After days of behind the scenes wrangling, the Senate Judiciary Committee announced on Sunday afternoon that the panel will hold a hearing on Thursday to take public testimony from Dr. Christine Blasey Ford, who has accused Supreme Court nominee Judge Brett Kavanaugh of sexual misconduct at a high school party in the early 1980's.
The panel had originally set a Monday morning vote on Kavanaugh's nomination, but after a weekend of talks - which still hasn't resolved all the details for the hearing - committee Republicans agreed to allow Ford to present her case in a public hearing, posting a new hearing notice on the committee's website.
"Dr. Ford believes it is important for Senators to hear directly from her about the sexual assault committed against her," Ford's legal team told reporters in a statement, adding that a 'number of important procedural and logistical issues remain unresolved.'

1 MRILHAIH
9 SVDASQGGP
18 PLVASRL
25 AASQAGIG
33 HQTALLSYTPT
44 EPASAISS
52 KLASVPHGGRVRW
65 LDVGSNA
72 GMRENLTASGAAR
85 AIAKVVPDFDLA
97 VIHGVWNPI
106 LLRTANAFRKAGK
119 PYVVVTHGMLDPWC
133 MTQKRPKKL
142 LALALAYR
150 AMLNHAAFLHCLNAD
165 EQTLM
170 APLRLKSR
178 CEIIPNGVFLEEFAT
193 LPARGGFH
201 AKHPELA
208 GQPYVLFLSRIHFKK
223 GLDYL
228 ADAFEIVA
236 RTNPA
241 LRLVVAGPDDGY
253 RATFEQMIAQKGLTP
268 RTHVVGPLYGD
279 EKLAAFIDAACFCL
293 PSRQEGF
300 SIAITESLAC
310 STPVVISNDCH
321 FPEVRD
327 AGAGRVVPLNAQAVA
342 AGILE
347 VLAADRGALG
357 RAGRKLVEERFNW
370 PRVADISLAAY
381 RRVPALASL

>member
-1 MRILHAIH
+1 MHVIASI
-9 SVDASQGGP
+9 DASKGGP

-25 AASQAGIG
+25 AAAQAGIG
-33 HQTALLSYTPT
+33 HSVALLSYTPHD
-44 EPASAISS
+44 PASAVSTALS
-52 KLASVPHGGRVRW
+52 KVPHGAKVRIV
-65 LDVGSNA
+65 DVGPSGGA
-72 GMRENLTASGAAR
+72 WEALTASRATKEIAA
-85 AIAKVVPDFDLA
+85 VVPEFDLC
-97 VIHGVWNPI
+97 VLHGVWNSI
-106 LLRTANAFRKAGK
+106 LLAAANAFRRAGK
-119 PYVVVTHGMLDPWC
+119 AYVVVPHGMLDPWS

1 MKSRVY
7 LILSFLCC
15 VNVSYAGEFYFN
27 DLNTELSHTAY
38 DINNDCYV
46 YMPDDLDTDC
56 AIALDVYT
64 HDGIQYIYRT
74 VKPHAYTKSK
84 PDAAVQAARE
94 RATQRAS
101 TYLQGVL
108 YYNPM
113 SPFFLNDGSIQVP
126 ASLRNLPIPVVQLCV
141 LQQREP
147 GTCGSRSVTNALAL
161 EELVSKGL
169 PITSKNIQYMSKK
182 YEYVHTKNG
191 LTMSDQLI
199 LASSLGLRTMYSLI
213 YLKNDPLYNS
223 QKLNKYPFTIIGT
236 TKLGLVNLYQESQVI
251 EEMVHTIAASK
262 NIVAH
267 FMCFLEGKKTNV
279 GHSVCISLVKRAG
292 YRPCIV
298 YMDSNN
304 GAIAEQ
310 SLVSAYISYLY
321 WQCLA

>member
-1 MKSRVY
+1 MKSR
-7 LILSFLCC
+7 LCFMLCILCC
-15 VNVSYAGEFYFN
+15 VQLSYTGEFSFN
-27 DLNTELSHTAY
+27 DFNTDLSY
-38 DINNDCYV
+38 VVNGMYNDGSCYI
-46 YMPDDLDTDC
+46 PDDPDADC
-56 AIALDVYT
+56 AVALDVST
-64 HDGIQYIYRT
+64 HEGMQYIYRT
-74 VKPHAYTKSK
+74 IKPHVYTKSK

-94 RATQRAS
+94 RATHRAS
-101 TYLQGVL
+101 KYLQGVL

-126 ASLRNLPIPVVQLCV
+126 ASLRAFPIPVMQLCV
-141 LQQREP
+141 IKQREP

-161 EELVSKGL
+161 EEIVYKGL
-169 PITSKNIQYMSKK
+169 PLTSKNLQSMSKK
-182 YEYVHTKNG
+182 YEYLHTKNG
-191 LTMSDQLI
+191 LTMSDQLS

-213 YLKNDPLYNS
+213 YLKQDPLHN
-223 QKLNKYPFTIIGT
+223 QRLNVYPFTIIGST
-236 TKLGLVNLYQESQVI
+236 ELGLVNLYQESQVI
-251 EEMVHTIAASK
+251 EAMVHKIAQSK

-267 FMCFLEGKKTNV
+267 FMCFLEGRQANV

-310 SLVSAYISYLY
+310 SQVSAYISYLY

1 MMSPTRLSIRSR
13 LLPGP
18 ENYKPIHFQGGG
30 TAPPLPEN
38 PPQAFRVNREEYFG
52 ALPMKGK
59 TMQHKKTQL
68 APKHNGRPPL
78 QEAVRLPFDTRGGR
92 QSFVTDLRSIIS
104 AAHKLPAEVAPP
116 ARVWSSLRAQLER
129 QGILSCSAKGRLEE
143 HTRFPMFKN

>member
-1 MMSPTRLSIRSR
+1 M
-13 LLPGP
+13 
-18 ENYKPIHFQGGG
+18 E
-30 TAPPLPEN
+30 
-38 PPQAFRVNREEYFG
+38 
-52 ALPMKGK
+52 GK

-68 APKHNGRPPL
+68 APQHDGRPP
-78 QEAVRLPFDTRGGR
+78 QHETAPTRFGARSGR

Ford's lawyers said the committee had rejected a request to invite other witnesses, specifically naming Mark Judge, a high school classmate of Kavanaugh; Ford says Judge was a direct witness to her assault.
The current committee plan is for only two witnesses - one would be Ford, to be followed then by Judge Kavanaugh, who has sternly denied any wrongdoing involving Ford.
GOP Senators and the White House said Ford has offered no corroborating evidence to back up her allegations.
"Dr. Christine Ford claimed she was assaulted at a house party attended by four others," said White House spokesperson Kerri Kupec. "Since then, all four of these individuals have provided statements to the Senate Judiciary Committee denying any knowledge of the incident or even having attended such a party.”
"These official letters from the 4 named by Dr Ford — denying any knowledge of what Dr Ford has alleged — serve the same purpose as sworn testimony," said Sen. Orrin Hatch (R-UT).
The Thursday hearing would be a high stakes political event, drawing immediate comparisons to the extra hearings held for the Supreme Court nomination of Clarence Thomas, when he defended himself against public accusations of sexual harassment by law professor Anita Hill.
Unlike that hearing in October of 1991, neither Kavanaugh nor Ford is currently expected to have testimony from additional witnesses.
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